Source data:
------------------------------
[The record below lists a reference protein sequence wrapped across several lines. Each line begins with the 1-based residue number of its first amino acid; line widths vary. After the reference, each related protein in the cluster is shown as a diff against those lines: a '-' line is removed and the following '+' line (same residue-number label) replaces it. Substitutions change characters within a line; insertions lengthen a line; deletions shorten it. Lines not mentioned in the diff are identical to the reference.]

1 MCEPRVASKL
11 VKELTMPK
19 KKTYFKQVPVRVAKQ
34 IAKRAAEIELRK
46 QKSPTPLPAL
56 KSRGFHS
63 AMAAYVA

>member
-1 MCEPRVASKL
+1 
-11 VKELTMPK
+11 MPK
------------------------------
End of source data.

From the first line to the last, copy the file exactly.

[The record below lists a reference protein sequence wrapped across several lines. Each line begins with the 1-based residue number of its first amino acid; line widths vary. After the reference, each related protein in the cluster is shown as a diff against those lines: a '-' line is removed and the following '+' line (same residue-number label) replaces it. Substitutions change characters within a line; insertions lengthen a line; deletions shorten it. Lines not mentioned in the diff are identical to the reference.]

1 MCEPRVASKL
11 VKELTMPK
19 KKTYFKQVPVRVAKQ
34 IAKRAAEIELRK
46 QKSPTPLPAL
56 KSRGFHS
63 AMAAYVA

>member
-1 MCEPRVASKL
+1 
-11 VKELTMPK
+11 MPK